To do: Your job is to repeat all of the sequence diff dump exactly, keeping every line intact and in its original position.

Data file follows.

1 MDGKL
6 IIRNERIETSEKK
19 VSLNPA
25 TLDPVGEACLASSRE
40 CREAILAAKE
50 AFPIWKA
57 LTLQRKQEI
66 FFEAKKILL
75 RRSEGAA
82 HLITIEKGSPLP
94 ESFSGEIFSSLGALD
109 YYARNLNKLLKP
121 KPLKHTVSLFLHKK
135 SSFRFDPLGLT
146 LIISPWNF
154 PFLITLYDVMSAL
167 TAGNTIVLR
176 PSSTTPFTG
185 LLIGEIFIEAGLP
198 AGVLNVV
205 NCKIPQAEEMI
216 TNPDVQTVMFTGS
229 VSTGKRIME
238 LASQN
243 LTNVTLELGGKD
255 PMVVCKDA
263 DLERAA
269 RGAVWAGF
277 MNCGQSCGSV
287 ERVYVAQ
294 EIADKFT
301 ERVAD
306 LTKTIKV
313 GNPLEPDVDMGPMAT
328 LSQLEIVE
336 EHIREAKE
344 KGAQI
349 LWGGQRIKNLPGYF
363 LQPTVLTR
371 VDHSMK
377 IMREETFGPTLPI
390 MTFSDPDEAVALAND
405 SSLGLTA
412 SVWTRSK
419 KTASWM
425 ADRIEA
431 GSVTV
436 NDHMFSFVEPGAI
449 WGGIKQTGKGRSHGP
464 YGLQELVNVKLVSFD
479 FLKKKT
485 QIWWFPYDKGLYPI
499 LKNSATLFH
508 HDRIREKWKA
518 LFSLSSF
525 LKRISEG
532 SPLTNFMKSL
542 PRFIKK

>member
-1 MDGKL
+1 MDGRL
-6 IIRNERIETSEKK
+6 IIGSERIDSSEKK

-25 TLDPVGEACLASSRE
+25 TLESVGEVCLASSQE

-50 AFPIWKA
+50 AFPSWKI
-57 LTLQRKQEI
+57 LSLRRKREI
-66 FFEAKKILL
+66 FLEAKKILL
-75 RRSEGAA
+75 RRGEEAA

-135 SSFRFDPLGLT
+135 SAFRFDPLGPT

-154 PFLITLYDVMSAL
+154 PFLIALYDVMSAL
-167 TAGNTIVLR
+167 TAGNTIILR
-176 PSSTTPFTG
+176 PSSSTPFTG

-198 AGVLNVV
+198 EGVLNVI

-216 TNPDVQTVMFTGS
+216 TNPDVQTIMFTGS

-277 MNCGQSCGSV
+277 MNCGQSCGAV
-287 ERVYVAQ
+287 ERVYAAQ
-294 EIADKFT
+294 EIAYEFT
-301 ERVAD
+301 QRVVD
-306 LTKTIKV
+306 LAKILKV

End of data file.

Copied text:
1 MDGKL
6 IIRNERIETSEKK
19 VSLNPA
25 TLDPVGEACLASSRE
40 CREAILAAKE
50 AFPIWKA
57 LTLQRKQEI
66 FFEAKKILL
75 RRSEGAA
82 HLITIEKGSPLP
94 ESFSGEIFSSLGALD
109 YYARNLNKLLKP
121 KPLKHTVSLFLHKK
135 SSFRFDPLGLT
146 LIISPWNF
154 PFLITLYDVMSAL
167 TAGNTIVLR
176 PSSTTPFTG
185 LLIGEIFIEAGLP
198 AGVLNVV
205 NCKIPQAEEMI
216 TNPDVQTVMFTGS
229 VSTGKRIME
238 LASQN
243 LTNVTLELGGKD
255 PMVVCKDA
263 DLERAA
269 RGAVWAGF
277 MNCGQSCGSV
287 ERVYVAQ
294 EIADKFT
301 ERVAD
306 LTKTIKV
313 GNPLEPDVDMGPMAT
328 LSQLEIVE
336 EHIREAKE
344 KGAQI
349 LWGGQRIKNLPGYF
363 LQPTVLTR
371 VDHSMK
377 IMREETFGPTLPI
390 MTFSDPDEAVALAND
405 SSLGLTA
412 SVWTRSK
419 KTASWM
425 ADRIEA
431 GSVTV
436 NDHMFSFVEPGAI
449 WGGIKQTGKGRSHGP
464 YGLQELVNVKLVSFD
479 FLKKKT
485 QIWWFPYDKGLYPI
499 LKNSATLFH
508 HDRIREKWKA
518 LFSLSSF
525 LKRISEG
532 SPLTNFMKSL
542 PRFIKK

>member
-1 MDGKL
+1 MDGRL
-6 IIRNERIETSEKK
+6 IIGSERIDSSEKK

-25 TLDPVGEACLASSRE
+25 TLESVGEVCLASSQE

-50 AFPIWKA
+50 AFPSWKI
-57 LTLQRKQEI
+57 LSLRRKREI
-66 FFEAKKILL
+66 FLEAKKILL
-75 RRSEGAA
+75 RRGEEAA

-135 SSFRFDPLGLT
+135 SAFRFDPLGPT

-154 PFLITLYDVMSAL
+154 PFLIALYDVMSAL
-167 TAGNTIVLR
+167 TAGNTIILR
-176 PSSTTPFTG
+176 PSSSTPFTG

-198 AGVLNVV
+198 EGVLNVI

-216 TNPDVQTVMFTGS
+216 TNPDVQTIMFTGS

-277 MNCGQSCGSV
+277 MNCGQSCGAV
-287 ERVYVAQ
+287 ERVYAAQ
-294 EIADKFT
+294 EIAYEFT
-301 ERVAD
+301 QRVVD
-306 LTKTIKV
+306 LAKILKV